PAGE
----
The nebulous smart city label
While Sadowski and Pasquale have joined a number of social commentators questioning where the smart city phenomenon is headed, they also condemned the broad way the term "smart city" has been defined.
"Major corporate players work hard to push smartness as an ideal and to pull city leaders and investors into the smartness orbit," they state in their paper. "[They] have worked hard to create this market and to shape it in certain ways. Yet, with this massive growth and capital investment, the label 'smart city' is nebulous.... This ambiguity does a lot of work for smart city proponents and purveyors. The label.... [gives] them discursive cover in case they need to distance themselves if something goes wrong or doesn't deliver on a promise."
Smart city proponents, naturally, see things differently. They say it's a little like the early days of the PC or the way that people first envisioned social networks like Facebook. A desktop computer was originally seen as a better tool for typing reports than an electric typewriter, but the machine later became the all-important, expansive portal to the Internet. And before Facebook exploded to global prominence, few could envision how important intimate mobile connections would one day be to millions of people.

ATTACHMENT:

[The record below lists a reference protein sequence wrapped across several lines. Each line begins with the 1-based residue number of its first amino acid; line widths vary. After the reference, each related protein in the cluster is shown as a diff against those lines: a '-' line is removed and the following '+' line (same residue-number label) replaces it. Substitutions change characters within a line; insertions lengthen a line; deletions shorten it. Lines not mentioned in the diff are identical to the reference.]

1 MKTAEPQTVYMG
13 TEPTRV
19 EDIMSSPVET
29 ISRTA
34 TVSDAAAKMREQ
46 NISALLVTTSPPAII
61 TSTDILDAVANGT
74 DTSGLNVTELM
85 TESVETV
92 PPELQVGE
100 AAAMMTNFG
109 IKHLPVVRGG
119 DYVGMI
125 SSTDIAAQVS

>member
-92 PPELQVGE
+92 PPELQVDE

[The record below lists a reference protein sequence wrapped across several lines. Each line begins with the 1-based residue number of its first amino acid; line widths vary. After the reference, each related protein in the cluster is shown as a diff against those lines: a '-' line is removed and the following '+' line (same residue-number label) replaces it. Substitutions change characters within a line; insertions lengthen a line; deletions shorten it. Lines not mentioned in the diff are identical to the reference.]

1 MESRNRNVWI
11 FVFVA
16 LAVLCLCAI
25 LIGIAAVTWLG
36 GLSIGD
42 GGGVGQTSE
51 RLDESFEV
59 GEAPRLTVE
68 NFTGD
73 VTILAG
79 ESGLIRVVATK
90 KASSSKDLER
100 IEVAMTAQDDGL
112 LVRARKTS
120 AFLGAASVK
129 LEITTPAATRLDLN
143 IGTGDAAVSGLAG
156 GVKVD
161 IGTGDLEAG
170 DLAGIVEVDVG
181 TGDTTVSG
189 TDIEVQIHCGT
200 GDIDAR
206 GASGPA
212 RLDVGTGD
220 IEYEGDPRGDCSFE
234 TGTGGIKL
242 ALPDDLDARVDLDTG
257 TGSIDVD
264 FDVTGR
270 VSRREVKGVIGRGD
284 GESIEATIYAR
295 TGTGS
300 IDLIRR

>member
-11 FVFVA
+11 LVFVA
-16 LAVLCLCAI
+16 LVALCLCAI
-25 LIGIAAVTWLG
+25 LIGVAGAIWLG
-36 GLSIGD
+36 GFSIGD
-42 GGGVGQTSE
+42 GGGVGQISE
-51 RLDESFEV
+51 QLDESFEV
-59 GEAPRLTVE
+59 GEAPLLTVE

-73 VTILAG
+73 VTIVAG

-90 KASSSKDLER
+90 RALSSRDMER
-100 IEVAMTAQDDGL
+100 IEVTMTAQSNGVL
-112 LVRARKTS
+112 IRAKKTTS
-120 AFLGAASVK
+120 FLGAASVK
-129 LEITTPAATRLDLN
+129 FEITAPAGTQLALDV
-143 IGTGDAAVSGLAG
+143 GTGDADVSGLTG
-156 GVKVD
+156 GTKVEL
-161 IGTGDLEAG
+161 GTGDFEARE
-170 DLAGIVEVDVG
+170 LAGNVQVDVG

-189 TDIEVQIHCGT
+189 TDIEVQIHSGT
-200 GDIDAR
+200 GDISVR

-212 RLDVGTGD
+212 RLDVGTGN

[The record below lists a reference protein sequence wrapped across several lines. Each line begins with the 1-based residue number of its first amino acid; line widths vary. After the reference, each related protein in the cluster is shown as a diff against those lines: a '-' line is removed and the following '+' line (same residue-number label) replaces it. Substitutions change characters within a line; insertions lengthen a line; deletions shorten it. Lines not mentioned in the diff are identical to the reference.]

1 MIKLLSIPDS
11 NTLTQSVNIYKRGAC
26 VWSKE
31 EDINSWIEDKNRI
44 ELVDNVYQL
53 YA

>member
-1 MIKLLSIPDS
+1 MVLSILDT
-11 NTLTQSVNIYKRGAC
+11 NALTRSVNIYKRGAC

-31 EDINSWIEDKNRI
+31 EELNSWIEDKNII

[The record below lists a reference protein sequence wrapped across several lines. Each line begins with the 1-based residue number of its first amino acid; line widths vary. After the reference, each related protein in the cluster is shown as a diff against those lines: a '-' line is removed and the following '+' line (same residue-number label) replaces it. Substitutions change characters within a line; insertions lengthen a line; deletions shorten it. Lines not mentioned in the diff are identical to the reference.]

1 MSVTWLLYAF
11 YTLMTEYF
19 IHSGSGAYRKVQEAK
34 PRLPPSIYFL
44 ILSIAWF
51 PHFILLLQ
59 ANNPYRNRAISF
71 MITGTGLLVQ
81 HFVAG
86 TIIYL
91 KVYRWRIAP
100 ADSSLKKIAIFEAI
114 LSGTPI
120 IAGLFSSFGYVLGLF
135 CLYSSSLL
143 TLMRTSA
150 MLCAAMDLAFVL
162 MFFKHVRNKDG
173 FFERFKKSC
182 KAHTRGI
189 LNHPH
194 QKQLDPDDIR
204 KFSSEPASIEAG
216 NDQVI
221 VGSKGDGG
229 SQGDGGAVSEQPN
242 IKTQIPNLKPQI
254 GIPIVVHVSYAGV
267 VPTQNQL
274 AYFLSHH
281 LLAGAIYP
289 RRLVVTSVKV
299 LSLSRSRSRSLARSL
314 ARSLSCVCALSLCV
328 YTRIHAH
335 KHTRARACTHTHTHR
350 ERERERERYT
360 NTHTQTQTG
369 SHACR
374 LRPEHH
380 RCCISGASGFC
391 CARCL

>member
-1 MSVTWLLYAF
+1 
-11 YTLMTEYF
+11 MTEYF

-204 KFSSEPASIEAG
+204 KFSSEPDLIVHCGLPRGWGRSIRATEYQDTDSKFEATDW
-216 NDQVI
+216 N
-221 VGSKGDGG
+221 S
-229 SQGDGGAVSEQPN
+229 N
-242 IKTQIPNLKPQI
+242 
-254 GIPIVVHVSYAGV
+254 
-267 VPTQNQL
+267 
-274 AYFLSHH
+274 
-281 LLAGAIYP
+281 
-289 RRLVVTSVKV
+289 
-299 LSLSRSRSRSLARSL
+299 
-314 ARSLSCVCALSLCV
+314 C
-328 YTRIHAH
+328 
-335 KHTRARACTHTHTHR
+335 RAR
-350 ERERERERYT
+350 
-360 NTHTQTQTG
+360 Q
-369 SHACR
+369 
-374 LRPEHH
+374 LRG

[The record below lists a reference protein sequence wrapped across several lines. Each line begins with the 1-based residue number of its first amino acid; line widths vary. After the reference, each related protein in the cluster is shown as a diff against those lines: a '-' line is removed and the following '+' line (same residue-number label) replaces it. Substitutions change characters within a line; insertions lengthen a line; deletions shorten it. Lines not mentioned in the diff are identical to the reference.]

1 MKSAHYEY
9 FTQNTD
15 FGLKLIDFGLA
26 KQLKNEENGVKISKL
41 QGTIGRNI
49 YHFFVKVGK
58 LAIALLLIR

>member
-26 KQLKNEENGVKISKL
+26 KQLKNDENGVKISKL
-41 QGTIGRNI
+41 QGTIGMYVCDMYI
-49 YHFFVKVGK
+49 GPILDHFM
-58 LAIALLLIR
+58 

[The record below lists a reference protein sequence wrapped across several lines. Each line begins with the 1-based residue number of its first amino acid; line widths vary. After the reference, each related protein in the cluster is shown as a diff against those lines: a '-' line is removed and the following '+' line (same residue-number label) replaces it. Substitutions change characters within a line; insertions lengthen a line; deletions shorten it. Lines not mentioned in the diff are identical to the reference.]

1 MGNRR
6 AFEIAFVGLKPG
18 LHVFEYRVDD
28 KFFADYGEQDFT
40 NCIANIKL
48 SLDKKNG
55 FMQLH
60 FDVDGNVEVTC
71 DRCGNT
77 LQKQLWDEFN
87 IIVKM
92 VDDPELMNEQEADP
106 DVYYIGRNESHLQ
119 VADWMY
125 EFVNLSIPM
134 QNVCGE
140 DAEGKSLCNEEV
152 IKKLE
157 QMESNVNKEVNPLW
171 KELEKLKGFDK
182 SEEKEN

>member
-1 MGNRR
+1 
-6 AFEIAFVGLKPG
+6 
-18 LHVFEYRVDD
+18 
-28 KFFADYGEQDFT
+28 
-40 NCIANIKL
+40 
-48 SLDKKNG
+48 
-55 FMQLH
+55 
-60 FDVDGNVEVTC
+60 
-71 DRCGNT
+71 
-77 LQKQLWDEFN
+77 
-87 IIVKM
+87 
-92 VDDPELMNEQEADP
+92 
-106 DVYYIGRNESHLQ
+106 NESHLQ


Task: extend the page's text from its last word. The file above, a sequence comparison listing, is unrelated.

"The exciting part is that we don't know what we don't know" about smart city technology, said Rick Usher, assistant city manager for Kansas City. Notice, he called it "exciting."
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